I have very few Christmas food memories. So … this vlogmas post is going to be all over the place. Normally, at Christmas, I’m walking around a grocery store, or getting takeout, because I forgot the holiday was happening. Most of my food memories are from my travels. Sometimes, I have no idea what I’m even eating. In 2009, I attended the Association for the Study of the Worldwide African Diaspora (ASWAD) conference, in Accra. There was a lunch included, with one of the excursions, and everyone was served the same meal. Jet lagged, I just needed a Coke.
I’m no Anthony Bourdain. Being a food tourist really isn’t my thing. Don’t get me wrong. If I’m in London, I’m all about a proper English breakfast or pie and mash. Bring on the eels. Personally, I just like to ease on down the culinary travel road and a nice hotel breakfast buffet is a great place to start. If there’s an Asian breakfast option, watch the smile on my face grow. At the Westin Cape Town, I booked the executive room option, with spa access. Executive guest also received complimentary breakfast, plus afternoon drinks and hors-d’oeuvres, from the 19th floor restaurant.
There have been a few times when the location was more important than the meal. On my way home from Peace Corps Armenia, I stopped in Reykjavík and booked myself into the Silica Hotel. For dinner, I made a reservation, for one, at Lava. As a hotel guest, I had free shuttle service to and from the restaurant. Being able to view the lagoon and the volcanic architecture while having an amazing meal was the perfect way to go from being a volunteer to being just a tourist. Although I jokingly said that I went to the Blue Lagoon to take my post Peace Corps bath, there was something special about being there, alone, reflecting about where I had just been and where I was about to go.
The one time I remember being really picky about food was the first meal at my site, in Ethiopia. I traveled there with my teaching counterpart, after a meet and greet conference in Addis Ababa. The idea was to have host country partners help Peace Corps volunteers travel to site, using local transportation. At the Hub Town, our counterparts could also help us shop for necessary items and save us from being over charged for beds, blankets, cooking items, etc., along with helping us get all those items to our permanent sites. When it came to shopping for food, my one request was a salad. After twelve weeks of living with a host family, during pre service training, I simply wanted a salad for my first solo meal.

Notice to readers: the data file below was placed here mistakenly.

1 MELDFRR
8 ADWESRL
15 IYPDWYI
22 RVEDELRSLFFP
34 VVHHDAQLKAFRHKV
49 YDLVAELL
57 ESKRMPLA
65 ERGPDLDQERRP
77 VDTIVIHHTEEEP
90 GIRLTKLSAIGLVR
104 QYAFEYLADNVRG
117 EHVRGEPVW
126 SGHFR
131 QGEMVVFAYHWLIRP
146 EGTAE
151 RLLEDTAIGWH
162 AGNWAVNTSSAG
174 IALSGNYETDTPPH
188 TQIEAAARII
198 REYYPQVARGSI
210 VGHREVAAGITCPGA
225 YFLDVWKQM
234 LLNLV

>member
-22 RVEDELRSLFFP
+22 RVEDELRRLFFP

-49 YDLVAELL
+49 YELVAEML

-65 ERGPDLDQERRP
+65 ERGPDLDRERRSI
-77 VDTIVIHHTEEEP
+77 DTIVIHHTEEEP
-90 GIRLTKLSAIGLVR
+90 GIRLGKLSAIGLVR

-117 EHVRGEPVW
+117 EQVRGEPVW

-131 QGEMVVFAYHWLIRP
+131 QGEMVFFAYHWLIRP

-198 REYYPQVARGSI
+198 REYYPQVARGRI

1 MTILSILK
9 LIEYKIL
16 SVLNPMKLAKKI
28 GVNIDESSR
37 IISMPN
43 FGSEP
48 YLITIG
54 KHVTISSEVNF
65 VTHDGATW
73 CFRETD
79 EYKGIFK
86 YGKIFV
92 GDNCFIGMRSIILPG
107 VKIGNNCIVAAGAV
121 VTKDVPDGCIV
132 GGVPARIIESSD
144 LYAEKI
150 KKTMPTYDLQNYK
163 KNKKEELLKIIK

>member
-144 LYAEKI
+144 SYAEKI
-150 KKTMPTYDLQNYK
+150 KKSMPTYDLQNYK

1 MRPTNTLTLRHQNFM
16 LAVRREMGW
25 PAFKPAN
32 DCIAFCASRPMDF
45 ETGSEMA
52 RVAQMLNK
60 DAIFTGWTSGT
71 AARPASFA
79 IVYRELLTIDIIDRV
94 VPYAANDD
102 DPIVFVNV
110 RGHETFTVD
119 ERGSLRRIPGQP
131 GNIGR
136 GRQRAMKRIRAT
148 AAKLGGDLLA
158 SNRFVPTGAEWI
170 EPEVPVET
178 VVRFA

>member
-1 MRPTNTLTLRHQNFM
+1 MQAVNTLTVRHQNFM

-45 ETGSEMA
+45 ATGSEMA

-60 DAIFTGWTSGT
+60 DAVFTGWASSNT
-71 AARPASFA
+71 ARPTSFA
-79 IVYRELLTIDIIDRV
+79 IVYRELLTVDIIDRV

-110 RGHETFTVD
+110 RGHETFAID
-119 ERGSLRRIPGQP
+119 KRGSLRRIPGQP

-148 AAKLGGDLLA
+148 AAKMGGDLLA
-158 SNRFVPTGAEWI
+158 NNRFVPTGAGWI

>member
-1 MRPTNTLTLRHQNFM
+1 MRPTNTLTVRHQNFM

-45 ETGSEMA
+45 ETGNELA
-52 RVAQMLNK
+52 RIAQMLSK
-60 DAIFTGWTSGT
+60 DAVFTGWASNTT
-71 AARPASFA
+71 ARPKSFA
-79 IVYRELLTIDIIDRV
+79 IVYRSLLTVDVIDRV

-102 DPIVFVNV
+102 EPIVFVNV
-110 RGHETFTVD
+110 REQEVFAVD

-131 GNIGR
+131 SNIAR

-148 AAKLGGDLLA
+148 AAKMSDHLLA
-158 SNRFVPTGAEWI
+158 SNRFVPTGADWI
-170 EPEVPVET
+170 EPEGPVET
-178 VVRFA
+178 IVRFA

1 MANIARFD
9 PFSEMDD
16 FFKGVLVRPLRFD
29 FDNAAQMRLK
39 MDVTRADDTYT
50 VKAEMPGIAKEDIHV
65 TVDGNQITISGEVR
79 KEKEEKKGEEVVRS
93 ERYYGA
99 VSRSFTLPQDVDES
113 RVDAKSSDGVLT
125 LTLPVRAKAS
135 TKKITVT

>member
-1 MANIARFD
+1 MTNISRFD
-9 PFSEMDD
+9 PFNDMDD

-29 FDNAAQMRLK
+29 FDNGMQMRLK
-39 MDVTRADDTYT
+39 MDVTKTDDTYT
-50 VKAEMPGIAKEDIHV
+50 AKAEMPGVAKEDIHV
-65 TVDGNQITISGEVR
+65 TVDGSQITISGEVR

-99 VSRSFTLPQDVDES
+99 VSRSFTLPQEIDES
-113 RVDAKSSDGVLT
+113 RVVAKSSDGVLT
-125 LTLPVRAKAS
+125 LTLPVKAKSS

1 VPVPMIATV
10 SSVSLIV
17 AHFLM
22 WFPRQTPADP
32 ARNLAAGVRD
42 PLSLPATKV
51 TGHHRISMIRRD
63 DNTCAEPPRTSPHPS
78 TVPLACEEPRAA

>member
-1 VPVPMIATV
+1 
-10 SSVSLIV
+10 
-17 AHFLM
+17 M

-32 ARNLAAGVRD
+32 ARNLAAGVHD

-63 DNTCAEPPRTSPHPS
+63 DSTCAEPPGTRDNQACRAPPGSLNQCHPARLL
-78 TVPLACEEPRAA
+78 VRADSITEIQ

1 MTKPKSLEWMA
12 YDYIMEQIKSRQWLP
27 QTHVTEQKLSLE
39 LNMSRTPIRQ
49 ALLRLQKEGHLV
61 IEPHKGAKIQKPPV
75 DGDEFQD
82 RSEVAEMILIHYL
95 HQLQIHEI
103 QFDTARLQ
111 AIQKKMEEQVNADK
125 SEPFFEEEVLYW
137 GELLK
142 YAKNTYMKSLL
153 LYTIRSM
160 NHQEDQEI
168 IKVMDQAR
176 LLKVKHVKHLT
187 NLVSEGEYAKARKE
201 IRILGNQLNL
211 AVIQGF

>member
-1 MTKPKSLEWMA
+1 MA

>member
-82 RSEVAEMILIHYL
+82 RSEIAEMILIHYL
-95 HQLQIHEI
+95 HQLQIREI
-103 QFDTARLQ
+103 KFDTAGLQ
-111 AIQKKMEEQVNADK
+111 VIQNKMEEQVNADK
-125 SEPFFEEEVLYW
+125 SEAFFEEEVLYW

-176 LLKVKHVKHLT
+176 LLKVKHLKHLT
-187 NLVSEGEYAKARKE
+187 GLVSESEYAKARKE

I lived such a double life, with food, in Armenia. I stayed with my host family for the entire two years. Each weekend, I would travel the short ten miles to Yerevan. The Armenian capital is a foodie paradise. You can get your Anthony Bourdain fix and visit Dolmama for traditional Armenian dolma. You can get Indian food, Thai, American burgers, pizza, and some really amazing local cuisine. Plus, there are coffee and tea cafes. I could go from a simple meal with soup, bread and cheese, at my home in Masis, to a bowl of red Thai curry with spring roll appetizers, the same day. I can’t wait to return to Armenia for both.
One of my most surprising food memories was on Via Rail, traveling from Vancouver to Toronto. I booked a sleeping berth and figured it would be tea, sandwiches, and snacks, across Canada. I was wrong. The train offered gourmet Canadian cuisine made fresh by on-board chefs. I couldn’t wait for my call to breakfast, lunch, and dinner. Like everyone else on the train, I was prepared to be dazzled by the scenery outside. The level of pampering aboard was a big surprise. I’m planning another train trip across Canada, in the near future.
Another food surprise happened in Asia. In 2006, I booked a 50th Birthday trip to Hong Kong, Beijing, and Thailand. Because I was traveling solo, I booked all executive level hotel rooms. Having breakfast and an evening snack (which was always enough for a full meal) was the perfect way to travel. On that trip, I realized my love for a good Asian breakfast. Each day, I totally ignored the western food items. A few years ago, I was in Colombo. I’ll just drop that third Bourdain reference right here. I wasn’t in Sri Lanka on a Bourdain foodie pilgrimage, June of 2018. His death happened while I was there. So, I went to the Galle Face Hotel and had a drink. I stayed down the road at the Wonder Hotel. The breakfast there was amazing. Tony would have liked it.
The Yard House is an American sports bar chain, with 80+ locations across the United States. Founded in 1996, in Long Beach, California, the restaurant is famous for having more than 100 taps of domestic, local, and import beer. I don’t like beer and I certainly wouldn’t ever drink a yard of beer. I moved to California in 1996. The Yard House became my favorite spot, because of their Ahi Crunchy Salad. It’s all I ever order to eat. Last May, I went to Las Vegas right before it reopened. There’s a Yard House at the LINQ Promenade. Guess what I ordered?
Probably my favorite travel meal was at the Mount Kilimanjaro View Lodge, in Tanzania. I went with a friend who needed one last chapter for her next book. The plan was to tag along while she did the short three hour hike to the Big Tree base camp. I’d take her picture and we’d return to our hotel. After my long flight, Yerevan to Dubai to Nairobi to some tiny airport in Tanzania, and the two or three hour wait for the hotel pick up service, the dining area was closed, when we arrived at the hotel. We divided up our leftover airplane snacks and went to bed.
The next morning, we went up the hill to breakfast. We had an omelet, toast, and tea. We never made it to base camp. The clouds cleared. We saw Kilimanjaro. From the beauty of it all, we were fed. —GGT